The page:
Improve the Value of Your Home with Roof Lanterns
Skylights Add Home Equity, Reduce Utility Bills, and Take Advantage of Renewable Resources
Copyright © Celina Jonesi; all rights reserved; content may not be copied, rewritten, or republished without written permission. Posted July 29, 2013.
Roof lanterns (skylights) are the simplest way of transforming a dull space into an airy, light, and attractive room you will want to spend most of your leisure time in. Long, narrow rooms as well as corridors, suffer often from lack of light and roof lanterns can serve as a natural solution.
So why should you incorporate them into your home? They are frugal (illumination without electricity), and green (sunlight might not be renewable, but if you dont plan on living to 25,000 years, that shouldnt be an issue).
History Of Roof Lanterns
The history of roof lanterns can be traced back to early in the 16th century when they were a popular part of the structures known as Orangeries constructed in France and Italy.
They were usually made of frames or bricks with large side glass windows along with a glass structure fitted on the flat roof for the purpose of additional natural light. They were constructed to cultivate oranges under controlled and favorable conditions.
In the initial days, glass was manually manufactured and was very costly. Because of this, architects did not tend to make use of glass for roof lanterns while designing country houses for their rich clients.
But, in the later part of Victorian era, machines began to be used for manufacturing glass and the the result was a quite reasonably priced product. At the same time, society witnessed a rise in the living standards of people, resulting in huge demand for glass for construction of houses.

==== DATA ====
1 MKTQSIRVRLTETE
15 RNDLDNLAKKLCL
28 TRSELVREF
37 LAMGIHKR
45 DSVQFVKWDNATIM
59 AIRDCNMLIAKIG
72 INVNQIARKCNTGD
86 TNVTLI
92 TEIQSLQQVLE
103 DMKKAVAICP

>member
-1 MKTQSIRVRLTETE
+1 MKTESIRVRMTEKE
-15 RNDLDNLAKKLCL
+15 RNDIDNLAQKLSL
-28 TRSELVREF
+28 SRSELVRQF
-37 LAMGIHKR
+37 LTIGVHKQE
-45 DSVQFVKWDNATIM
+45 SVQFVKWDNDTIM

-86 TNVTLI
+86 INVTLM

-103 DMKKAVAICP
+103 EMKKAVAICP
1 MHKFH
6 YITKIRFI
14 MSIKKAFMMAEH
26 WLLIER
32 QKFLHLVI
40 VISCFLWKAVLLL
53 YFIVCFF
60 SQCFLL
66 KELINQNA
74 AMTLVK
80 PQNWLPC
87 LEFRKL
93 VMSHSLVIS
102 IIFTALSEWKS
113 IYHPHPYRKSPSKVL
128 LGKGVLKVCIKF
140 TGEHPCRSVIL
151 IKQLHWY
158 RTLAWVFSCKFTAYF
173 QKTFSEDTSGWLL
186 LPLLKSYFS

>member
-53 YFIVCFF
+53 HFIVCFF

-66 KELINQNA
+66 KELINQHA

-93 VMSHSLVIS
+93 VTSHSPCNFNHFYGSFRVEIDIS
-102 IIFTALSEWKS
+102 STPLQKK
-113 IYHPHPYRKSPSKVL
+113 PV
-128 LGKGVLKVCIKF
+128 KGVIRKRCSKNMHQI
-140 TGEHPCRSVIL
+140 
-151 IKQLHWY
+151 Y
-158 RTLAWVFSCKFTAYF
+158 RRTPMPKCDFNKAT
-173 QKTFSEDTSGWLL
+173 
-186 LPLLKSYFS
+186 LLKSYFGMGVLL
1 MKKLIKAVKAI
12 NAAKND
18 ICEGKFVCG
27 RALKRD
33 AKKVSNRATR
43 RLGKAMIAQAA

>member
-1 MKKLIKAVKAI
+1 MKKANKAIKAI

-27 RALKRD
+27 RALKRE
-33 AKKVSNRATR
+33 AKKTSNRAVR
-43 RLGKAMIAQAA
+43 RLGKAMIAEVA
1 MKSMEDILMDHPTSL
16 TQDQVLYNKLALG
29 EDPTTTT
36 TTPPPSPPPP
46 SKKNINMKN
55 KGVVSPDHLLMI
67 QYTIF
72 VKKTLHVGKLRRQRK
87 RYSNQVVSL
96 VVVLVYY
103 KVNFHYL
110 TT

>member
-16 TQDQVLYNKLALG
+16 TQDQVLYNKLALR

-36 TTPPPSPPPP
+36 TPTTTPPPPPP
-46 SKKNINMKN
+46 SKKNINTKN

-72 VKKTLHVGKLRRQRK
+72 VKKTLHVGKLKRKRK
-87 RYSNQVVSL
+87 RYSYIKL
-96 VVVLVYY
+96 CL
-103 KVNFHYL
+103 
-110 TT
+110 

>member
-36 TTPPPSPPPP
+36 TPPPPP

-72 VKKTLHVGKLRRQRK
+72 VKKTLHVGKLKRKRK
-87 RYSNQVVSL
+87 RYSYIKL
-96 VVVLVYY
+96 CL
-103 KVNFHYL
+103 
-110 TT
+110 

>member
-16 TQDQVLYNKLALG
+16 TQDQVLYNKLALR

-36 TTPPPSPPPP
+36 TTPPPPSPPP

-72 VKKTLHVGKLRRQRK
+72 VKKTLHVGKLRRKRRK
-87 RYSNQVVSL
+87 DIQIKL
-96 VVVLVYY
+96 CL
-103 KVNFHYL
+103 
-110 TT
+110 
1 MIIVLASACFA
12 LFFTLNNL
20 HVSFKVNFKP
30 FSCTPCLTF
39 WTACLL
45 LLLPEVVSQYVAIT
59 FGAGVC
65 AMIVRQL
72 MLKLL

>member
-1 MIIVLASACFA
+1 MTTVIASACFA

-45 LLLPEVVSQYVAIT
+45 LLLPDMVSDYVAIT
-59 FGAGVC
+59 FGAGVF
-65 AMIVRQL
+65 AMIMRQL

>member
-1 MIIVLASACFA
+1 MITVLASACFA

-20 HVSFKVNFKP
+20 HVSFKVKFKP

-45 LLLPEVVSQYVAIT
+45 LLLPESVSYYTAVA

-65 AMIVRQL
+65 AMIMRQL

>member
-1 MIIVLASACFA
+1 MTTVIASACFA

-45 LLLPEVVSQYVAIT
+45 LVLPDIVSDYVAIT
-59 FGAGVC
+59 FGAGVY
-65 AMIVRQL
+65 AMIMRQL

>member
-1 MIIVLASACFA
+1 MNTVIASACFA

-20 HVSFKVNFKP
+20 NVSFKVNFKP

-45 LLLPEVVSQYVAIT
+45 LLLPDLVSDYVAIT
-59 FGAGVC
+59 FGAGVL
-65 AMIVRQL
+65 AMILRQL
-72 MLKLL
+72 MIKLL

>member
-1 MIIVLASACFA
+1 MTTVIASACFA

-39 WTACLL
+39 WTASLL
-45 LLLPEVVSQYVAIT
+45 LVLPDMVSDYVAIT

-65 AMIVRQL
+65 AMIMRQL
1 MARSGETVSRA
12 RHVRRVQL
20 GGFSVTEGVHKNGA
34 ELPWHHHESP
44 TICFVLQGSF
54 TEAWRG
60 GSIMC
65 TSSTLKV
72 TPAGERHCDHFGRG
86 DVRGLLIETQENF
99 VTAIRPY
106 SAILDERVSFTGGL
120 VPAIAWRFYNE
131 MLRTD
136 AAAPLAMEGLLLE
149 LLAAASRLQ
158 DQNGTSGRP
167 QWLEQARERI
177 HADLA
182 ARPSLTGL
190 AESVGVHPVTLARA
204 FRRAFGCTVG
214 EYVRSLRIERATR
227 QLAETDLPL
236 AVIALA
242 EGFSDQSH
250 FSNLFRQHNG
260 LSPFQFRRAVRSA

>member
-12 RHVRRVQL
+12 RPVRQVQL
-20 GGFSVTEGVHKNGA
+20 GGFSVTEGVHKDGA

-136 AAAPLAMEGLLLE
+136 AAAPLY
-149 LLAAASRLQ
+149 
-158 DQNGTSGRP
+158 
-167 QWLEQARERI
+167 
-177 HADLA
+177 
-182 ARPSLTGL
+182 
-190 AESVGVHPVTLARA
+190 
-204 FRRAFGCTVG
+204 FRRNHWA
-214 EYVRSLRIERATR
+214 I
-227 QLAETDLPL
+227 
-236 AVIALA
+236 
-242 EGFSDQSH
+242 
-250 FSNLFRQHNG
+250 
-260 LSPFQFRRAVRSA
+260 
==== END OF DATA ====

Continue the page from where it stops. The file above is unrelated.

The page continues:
Many people started incorporating roof lanterns in their houses, educational institutions, hotels, public billiard rooms, dining areas, and kitchens.
Unfortunately, in many cases these beautiful lanterns were prone to leak due to the drawbacks in the method of construction and sealing materials. These lanterns used a single glazing technique and allowed heat to escape during winter.
In these lanterns of earlier times, ventilation was also required, and at times they were manually operated via a crank rod. In order to open or close the windows in these lanterns the rod was used.
Modern Day Roof Lanterns
In the case of modern day skylights, installers and manufacturers utilize double glazing techniques, automatic electric mechanisms, and advanced sealing compounds in order to open or close the windows.
These enhancements along with double glazed panels make sure that these windows maintain a timely appearance while offering durability and structural integrity with great insulating properties.
They also make use of high quality durable hardwood timber and the micro-porous paints that ensure that they will last for a long time with minimum maintenance.
Uses Of Roof Lanterns
Roof Lanterns are positioned in a way such that they flood the underlying room with dazzling light or illuminate a particular space in the house. They are suitable for every type of house and in particular, include highlighting the kitchen area or brightening up offices, gloomy stairwells, shops, and restaurants.
The commercial use of these lanterns go beyond lighting up a particular area. They improve the appearance of any home dramatically and add value to our homes.
They can also be used for generating more profit by making darker areas of an eating establishment, museum, or retail outlet more appealing. This can be important if you have a home-based business with a home office.
They come in different sizes and you will definitely get the one of your choice. A well designed roof lantern, when executed in the right place of your home or any other ediface, can be a centerpiece and the talking point of your room.
Installing Roof Lanterns
Unless you have solid carpentry and glazing skills, you are better off hiring a reliable contractor to do the job. A good place to find one is on Angies List. Use promo code SAVE25 to save 25%.
Another thing to consider is your homeowners insurance policy. Update it as soon as the job is done and the city inspector signs off on it. Remember that your insurance policy covers the replacement cost of your home, not market value as a whole. Protect your investment and property equity.
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